By Jubin Katiraie
Nurses across Iran have been holding protests against poor living conditions, despite the ongoing coronavirus (COVID-19) crisis, which shows you how serious the situation is.
In Tehran, nurses from various hospitals across the capital held rallies on Tuesday over their extremely low wages set out by the Health Ministry for their work during the pandemic.
Protesters cited a recent Health Ministry statement issued to all hospitals, active treatment facilities, and other medical centers that have active COVID-19 cases that medical staff members employed there will, until further notice, will receive these bonuses:
- Specialists physicians - 800,000 rials per hour
- General physicians - 500,000 rials per hour
- Assistants - 400,000 rials per hour
- Active interns - 250,000 rials per hour
- Personnel - 150,000 per hour
While in Yasuj on Tuesday, nurses held a rally outside the city governor’s office to demand answers to issues that they have been raising for a long time and call out officials at Yasuj Medical Sciences University for refusing to hire them at the end of their contracts.
They held signs saying, “Our sacrifice should not end in us losing our jobs” and “We defeated coronavirus and now we’re unemployed”
Nurses were not the only sector of society out protesting on Tuesday.
Municipal workers from the Kot Abdullah district of Ahvaz held a protest outside the governor’s office in Khuzestan province over their wages and insurance having not been paid for three months.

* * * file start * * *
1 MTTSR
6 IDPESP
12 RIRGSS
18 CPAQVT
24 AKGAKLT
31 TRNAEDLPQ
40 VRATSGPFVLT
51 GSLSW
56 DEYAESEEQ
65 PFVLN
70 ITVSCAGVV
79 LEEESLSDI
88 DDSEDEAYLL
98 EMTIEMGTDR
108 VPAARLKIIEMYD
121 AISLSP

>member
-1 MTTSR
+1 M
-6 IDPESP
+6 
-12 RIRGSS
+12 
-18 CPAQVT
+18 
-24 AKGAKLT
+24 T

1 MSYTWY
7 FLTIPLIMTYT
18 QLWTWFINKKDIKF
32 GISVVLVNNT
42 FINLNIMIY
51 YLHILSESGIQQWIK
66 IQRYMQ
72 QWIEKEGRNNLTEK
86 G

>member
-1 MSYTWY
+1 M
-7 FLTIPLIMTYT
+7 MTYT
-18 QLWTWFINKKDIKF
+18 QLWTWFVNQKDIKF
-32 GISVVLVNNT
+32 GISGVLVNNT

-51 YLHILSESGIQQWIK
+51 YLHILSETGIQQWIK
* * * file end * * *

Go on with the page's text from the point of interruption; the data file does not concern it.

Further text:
While teachers at the Khuzestan Literacy Movement gathered in front of the provincial Education Department to demand a change in their employment status from contract workers to substitute teachers, which would mean higher wages and more benefits. They said they have been demanding changes to their salaries for two years, but no one has been listening to them.
In various parts of Iran, residents are complaining about the mulching measures used by the regime to supposedly prevent dust storms. They say that this cheap method of tacking the problem has left poor locals with nowhere to feed their livestock because it completely destroyed large areas of grass and plants. This will lead to livestock becoming ill and even dying, which will be very expensive and heart-wrenching for the local people to deal with.
Locals even report that many farm fields have been destroyed by Iranian authorities as a result of extensive mulching, which is another threat to food security and the local environment in southern Iran.